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The Tattooed Man Tells All – Special International Screening
by Peter Wortsman
featuring Keith Langsdale
November 14 @ 2:30 pm

This will be a private YouTube Live screening of The Tattooed Man Tells All, available for viewers abroad and in different time zones.

Please follow the instructions below to purchase tickets for this special viewing:
Tickets are $10 each, using the PayPal link below. You may buy more than one ticket using this link.
Foreign currency (including Canada) may be used for payment at this site.
In the NOTES section, please indicate that you are paying for tickets to the Tattooed Man viewing on Saturday at 2:30 EST.

Please keep in mind the time difference from the US East Coast. Orders for tickets for this viewing need to be in no later than 11:59 pm EST on November 13.

Due to strong language this show is not recommended for anyone under 16 years of age.

Free live ZOOM discussion with Playwright Peter Wortsman following the November 13 viewing. Contact silverthornetheater@gmail.com for link to ZOOM session.
This production is a fundraiser for Silverthorne Theater.

Silverthorne Theater is honored to bring to audiences world-wide an important piece of dramatic writing, The Tattooed Man Tells All  a vital voice in the telling of the stories of the Holocaust.  Peter Wortsman’s gripping solo piece, was woven from a series of interviews conducted in Vienna in 1975 with witnesses to and survivors of the Holocaust, the scene of Western Civilization’s worst excesses.

STC mounted the live premiere production of this play under the direction of Ellen Kaplan in May 2018. This film is available online on a pay-per-view basis on the above dates. Organizations wishing to rent the film subsequent to these showing should contact us at silverthornetheater@gmail.com [link]

More about the play

By condensing these accounts into that of a survivor who is committed to a no-holds-barred retelling, Wortsman gives us a fully fleshed out dramatic character, the Old Man, warts and all, for the audience to come to know.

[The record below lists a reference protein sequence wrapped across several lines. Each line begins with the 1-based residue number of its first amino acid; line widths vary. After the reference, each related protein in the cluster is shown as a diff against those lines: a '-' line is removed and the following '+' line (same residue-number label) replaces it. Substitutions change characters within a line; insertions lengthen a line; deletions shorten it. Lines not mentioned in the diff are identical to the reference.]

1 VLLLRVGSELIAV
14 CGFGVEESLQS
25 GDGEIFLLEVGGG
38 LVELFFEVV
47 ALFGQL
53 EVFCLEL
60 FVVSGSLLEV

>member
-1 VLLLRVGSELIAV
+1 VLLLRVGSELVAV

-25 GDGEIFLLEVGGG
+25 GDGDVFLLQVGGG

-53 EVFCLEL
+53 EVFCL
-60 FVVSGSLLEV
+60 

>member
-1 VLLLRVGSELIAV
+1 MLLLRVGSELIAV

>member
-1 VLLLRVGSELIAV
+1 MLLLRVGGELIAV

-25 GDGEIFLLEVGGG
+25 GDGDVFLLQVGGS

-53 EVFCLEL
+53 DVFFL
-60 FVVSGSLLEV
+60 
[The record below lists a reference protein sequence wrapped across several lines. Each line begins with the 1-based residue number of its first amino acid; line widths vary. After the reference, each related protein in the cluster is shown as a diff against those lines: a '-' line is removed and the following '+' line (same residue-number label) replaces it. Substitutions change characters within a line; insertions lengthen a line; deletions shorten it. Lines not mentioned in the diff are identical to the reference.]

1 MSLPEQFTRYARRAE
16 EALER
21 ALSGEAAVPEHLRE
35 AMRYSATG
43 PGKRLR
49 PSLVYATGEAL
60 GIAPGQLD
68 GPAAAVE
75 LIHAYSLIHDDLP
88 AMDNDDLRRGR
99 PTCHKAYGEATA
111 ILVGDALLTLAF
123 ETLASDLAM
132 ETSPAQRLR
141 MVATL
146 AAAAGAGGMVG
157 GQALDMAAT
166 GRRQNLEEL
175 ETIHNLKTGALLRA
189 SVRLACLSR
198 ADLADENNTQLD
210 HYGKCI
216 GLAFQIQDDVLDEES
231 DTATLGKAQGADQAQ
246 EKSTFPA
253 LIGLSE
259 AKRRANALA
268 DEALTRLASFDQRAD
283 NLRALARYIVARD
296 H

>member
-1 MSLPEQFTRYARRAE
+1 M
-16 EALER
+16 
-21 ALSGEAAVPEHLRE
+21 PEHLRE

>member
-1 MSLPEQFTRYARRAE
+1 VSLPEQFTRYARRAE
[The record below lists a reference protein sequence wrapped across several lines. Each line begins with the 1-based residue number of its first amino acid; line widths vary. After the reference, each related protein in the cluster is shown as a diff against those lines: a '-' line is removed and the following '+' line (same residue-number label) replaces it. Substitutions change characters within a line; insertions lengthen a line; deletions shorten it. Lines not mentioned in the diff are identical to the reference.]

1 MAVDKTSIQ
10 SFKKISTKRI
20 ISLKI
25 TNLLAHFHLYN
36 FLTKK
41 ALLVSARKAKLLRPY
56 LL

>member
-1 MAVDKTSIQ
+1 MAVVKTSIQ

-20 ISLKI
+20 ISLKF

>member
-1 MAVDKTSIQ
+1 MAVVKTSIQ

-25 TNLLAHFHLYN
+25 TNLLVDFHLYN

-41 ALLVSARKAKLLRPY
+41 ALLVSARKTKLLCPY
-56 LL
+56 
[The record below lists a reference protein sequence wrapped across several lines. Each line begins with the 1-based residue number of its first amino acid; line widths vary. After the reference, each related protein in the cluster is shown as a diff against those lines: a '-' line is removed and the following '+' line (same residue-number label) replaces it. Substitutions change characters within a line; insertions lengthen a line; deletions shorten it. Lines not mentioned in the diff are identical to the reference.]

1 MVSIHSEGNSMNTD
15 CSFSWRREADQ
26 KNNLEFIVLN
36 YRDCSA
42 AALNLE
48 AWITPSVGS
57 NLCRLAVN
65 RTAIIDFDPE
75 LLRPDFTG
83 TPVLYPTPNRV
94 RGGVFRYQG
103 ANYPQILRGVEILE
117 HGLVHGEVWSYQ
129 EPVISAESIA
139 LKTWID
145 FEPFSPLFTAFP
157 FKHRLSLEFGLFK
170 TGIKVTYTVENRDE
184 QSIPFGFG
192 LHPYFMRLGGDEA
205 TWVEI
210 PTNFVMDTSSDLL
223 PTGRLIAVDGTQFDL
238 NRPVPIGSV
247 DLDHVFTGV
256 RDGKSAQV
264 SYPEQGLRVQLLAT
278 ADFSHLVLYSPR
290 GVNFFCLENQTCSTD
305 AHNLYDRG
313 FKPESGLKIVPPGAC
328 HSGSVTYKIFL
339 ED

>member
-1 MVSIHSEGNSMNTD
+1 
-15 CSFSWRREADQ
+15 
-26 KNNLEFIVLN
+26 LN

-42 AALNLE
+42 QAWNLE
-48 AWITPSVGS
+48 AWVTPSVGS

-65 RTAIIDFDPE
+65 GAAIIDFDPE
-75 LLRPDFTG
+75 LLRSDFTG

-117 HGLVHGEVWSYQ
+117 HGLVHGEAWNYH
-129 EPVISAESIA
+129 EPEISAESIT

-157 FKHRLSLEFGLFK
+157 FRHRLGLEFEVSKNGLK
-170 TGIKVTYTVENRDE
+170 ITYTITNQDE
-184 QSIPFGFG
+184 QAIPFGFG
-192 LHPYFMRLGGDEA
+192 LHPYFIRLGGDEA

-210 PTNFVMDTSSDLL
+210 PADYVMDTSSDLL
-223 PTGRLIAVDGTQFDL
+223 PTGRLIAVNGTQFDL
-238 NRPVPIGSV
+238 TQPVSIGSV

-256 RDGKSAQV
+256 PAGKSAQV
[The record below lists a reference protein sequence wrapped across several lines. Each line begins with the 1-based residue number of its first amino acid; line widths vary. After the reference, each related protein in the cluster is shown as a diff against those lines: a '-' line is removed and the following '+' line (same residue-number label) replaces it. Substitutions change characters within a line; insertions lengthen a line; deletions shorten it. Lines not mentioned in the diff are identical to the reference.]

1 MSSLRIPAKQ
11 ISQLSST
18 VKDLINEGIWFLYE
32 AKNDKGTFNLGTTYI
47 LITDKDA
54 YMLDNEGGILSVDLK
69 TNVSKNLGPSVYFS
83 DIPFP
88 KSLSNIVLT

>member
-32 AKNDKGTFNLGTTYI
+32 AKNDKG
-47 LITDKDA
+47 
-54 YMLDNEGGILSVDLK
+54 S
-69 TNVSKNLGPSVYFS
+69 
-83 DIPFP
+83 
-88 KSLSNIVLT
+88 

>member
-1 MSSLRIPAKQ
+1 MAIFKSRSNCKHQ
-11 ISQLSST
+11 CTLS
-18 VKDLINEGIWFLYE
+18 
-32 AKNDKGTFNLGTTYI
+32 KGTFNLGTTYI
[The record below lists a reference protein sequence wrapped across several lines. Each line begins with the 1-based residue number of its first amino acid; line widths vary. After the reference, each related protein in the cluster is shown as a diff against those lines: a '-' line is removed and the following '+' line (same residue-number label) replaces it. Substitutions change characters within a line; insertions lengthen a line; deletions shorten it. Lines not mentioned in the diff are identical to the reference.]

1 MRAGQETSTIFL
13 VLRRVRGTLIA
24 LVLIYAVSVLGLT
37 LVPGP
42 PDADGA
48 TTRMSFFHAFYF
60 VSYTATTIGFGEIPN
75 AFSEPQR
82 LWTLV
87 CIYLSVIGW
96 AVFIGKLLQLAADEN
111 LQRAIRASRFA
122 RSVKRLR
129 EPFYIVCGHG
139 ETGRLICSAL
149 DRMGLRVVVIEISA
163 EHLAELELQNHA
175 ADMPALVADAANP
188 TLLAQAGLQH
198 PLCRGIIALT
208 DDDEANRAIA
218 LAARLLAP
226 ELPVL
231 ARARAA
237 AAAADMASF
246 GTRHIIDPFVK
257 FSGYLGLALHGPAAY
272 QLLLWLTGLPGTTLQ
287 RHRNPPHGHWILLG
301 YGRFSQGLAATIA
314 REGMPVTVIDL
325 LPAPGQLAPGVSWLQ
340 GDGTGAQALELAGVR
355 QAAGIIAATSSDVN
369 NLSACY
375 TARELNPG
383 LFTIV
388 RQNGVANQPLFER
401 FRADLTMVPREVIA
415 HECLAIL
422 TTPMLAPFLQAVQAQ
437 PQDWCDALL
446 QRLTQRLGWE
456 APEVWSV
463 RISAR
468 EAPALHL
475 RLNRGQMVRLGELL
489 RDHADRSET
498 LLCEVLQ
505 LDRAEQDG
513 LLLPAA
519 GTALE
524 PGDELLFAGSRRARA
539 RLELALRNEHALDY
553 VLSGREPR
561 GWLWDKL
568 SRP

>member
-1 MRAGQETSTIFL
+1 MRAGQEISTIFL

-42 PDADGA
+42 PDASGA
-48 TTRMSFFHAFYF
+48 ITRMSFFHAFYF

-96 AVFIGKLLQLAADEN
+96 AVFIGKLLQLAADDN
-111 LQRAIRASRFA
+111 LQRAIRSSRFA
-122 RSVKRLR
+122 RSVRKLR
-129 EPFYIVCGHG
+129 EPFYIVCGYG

As the playwright says in his introduction, “The interchange[s] recorded on tape [were] painful to revisit…for my interlocutors’ merciless bluntness…[T]he subject of which [the Old Man] speaks has since been loaded with a leaden label, idealized and idolized, riddled with spotlights, torchlit for moral uplift, hagioscopically highlighted with a reverence formerly reserved for the Crucifixion.

The audience becomes the interviewer to whom the Old Man talks, retelling and reliving his time in the camp. “I could be whatever they wanted…melt in…become part of the landscape…or better yet, turn into thin air so they could look right through me.”

From his closet comes his camp uniform that quickly assumes a life of its own. The stories weave in and out of the Old Man’s memories and paint a picture both fascinating and horrifying.

Why now? Now we need to hear and see again what ‘humanity’ is capable of under duress and at its darkest moments. “You can’t just dispose of the past, cut it out like a malignant tumor! It’s still there, it’s still an intimate part of me…” Playwright Peter Wortsman

“I admired The Tattooed Man Tells All. It seems to me you handle both subject and dialogue with just the right degree of passion and distance. […] Congratulations. I would imagine it is a part one of the best actors would like to take on.” The late Arnold Wesker

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